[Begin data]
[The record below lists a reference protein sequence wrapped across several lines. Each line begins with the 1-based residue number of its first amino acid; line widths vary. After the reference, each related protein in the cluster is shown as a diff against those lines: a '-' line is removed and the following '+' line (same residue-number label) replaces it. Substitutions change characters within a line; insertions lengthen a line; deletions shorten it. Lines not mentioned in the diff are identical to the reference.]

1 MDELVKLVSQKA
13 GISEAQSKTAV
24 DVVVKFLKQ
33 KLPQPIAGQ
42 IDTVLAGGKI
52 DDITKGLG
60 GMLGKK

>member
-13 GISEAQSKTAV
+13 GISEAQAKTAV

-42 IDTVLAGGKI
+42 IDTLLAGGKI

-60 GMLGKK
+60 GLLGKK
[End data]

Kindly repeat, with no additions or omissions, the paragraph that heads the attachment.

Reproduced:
[The record below lists a reference protein sequence wrapped across several lines. Each line begins with the 1-based residue number of its first amino acid; line widths vary. After the reference, each related protein in the cluster is shown as a diff against those lines: a '-' line is removed and the following '+' line (same residue-number label) replaces it. Substitutions change characters within a line; insertions lengthen a line; deletions shorten it. Lines not mentioned in the diff are identical to the reference.]